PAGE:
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Flyfisher for men

stripping cracklebacks

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Stripping these on sinking lines is very productive. Is there any advantage to this or will a simple split shot work just as well. I'm trying to figure out if i want to invest in a new line. 

 

My use of cracklebacks at BSSP has been the old style--a fast strip as soon as it hits the water, or let it drift dry and then retrieve it back. 

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I have full sink lines and sink tip and very rarely use either. My thoughts are sinking lines suit me better in still water (time to count it down and line won't be carried away from target) and jig (including beadheads and clousers as jigs) or shot suit me much better in fast water, even in moderate flow. But then each of us are different. Spare spool or spare reel  make less to tote and can be swapped out in minutes. Water depth is another factor when thinking of sinking or floating lines, I don't usually go over ten feet deep.

I think of cracklebacks  as surface flies.

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Airflo polyleaders work well.  come in various sizes and sink rates from floating to extra fast sink.  Have used them with great success at Bennett with cracklebacks and leech/woolly patterns. quick change out if you want to throw a dry or terrestial too.  just like taking off a standard leader.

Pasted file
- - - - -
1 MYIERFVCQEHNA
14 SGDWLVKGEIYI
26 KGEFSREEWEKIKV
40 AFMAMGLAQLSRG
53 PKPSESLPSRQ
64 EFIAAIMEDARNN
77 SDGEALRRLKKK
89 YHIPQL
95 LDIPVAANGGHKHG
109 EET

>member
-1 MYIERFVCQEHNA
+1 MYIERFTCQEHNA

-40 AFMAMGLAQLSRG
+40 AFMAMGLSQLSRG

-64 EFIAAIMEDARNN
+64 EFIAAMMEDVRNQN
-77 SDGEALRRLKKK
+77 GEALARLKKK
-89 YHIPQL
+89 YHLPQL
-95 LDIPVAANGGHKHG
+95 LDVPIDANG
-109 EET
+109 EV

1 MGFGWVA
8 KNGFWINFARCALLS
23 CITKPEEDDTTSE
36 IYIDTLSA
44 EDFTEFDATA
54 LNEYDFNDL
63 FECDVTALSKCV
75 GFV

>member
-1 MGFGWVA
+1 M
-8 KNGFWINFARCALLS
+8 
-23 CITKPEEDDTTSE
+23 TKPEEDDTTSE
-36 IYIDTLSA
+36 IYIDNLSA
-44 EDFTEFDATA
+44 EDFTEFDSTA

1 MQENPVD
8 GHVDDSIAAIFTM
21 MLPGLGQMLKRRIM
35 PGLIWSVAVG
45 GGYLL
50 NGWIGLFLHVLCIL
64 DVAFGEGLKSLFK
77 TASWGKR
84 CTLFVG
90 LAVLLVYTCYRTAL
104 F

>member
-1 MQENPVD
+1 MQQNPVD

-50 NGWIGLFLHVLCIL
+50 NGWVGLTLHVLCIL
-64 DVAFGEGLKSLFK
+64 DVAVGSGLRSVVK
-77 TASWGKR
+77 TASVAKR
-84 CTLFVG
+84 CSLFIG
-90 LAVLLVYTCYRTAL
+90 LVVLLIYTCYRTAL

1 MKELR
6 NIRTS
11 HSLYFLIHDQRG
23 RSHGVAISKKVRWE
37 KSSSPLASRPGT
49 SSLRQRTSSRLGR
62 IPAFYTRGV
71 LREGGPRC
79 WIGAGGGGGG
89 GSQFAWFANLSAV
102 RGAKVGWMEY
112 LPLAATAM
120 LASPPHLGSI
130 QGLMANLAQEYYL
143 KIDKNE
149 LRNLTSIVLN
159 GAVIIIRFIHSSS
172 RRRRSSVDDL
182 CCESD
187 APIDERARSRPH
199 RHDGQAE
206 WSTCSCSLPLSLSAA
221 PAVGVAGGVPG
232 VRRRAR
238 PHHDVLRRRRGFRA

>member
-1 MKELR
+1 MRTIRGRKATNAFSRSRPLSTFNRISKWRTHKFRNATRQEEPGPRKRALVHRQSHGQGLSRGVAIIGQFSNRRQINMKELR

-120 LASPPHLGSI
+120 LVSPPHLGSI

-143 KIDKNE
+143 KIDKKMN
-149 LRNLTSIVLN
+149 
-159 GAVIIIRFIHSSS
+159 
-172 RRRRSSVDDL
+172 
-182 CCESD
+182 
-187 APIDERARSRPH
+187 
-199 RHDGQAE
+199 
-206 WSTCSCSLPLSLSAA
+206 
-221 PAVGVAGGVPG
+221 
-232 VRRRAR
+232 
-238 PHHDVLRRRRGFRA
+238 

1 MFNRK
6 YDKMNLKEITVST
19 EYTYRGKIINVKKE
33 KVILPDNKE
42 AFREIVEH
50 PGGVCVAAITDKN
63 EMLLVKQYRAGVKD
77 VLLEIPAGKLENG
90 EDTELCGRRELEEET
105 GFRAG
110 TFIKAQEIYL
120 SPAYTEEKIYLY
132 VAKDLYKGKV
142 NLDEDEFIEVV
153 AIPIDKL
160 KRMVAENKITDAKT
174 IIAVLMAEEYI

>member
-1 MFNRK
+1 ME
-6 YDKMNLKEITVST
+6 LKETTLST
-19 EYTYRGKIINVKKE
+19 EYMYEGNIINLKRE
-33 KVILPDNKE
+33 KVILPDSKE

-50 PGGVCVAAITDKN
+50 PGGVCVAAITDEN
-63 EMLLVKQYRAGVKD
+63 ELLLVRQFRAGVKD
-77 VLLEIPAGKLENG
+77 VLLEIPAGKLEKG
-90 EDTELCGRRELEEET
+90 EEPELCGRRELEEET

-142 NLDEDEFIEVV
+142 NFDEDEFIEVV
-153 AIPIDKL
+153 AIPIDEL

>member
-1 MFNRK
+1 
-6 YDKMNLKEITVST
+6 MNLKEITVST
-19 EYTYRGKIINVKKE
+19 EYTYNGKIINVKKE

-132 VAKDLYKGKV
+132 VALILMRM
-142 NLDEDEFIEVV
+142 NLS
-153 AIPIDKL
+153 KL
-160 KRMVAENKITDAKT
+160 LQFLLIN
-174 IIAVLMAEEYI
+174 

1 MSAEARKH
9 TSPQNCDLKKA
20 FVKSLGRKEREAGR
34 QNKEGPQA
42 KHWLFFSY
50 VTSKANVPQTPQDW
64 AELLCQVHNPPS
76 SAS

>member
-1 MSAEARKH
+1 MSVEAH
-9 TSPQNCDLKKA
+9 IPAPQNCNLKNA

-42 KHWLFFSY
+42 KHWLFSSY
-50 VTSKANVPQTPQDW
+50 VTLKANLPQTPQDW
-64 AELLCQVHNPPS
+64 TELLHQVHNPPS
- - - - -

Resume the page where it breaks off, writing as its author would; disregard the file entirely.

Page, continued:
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4 hours ago, fshndoug said:

can't even tell you how many fish I have caught on a crackleback or woolie bugger with my sinktip or sinking line at Bennett or Taney

He could probably guess how many, but no one would believe him. I have watched him catch half of them.

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Actually that technique at BSSP is way over rated........ so over rated that you can't hardly get into the hole above the dam.  

 

One of the most productive techniques that I use, but don't tell anyone.

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